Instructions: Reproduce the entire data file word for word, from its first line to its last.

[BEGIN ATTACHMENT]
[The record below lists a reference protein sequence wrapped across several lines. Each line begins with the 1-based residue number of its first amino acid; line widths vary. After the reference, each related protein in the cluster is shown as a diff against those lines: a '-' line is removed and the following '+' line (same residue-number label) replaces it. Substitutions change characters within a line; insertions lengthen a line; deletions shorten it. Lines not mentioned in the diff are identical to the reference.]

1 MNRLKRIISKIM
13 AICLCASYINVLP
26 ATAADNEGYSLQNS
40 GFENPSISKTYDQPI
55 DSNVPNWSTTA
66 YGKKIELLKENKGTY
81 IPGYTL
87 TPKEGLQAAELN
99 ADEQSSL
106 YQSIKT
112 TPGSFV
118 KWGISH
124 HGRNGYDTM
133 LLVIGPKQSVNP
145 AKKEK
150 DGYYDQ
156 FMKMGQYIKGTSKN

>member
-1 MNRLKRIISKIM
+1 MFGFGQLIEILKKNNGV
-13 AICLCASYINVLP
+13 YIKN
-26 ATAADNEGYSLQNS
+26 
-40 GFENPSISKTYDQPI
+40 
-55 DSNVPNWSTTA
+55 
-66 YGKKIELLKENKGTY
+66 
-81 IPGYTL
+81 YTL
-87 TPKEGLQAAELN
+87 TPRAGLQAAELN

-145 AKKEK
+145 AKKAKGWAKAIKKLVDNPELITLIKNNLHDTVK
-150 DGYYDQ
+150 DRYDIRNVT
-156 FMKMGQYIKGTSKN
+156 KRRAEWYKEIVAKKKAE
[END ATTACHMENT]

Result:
[The record below lists a reference protein sequence wrapped across several lines. Each line begins with the 1-based residue number of its first amino acid; line widths vary. After the reference, each related protein in the cluster is shown as a diff against those lines: a '-' line is removed and the following '+' line (same residue-number label) replaces it. Substitutions change characters within a line; insertions lengthen a line; deletions shorten it. Lines not mentioned in the diff are identical to the reference.]

1 MNRLKRIISKIM
13 AICLCASYINVLP
26 ATAADNEGYSLQNS
40 GFENPSISKTYDQPI
55 DSNVPNWSTTA
66 YGKKIELLKENKGTY
81 IPGYTL
87 TPKEGLQAAELN
99 ADEQSSL
106 YQSIKT
112 TPGSFV
118 KWGISH
124 HGRNGYDTM
133 LLVIGPKQSVNP
145 AKKEK
150 DGYYDQ
156 FMKMGQYIKGTSKN

>member
-1 MNRLKRIISKIM
+1 MFGFGQLIEILKKNNGV
-13 AICLCASYINVLP
+13 YIKN
-26 ATAADNEGYSLQNS
+26 
-40 GFENPSISKTYDQPI
+40 
-55 DSNVPNWSTTA
+55 
-66 YGKKIELLKENKGTY
+66 
-81 IPGYTL
+81 YTL
-87 TPKEGLQAAELN
+87 TPRAGLQAAELN

-145 AKKEK
+145 AKKAKGWAKAIKKLVDNPELITLIKNNLHDTVK
-150 DGYYDQ
+150 DRYDIRNVT
-156 FMKMGQYIKGTSKN
+156 KRRAEWYKEIVAKKKAE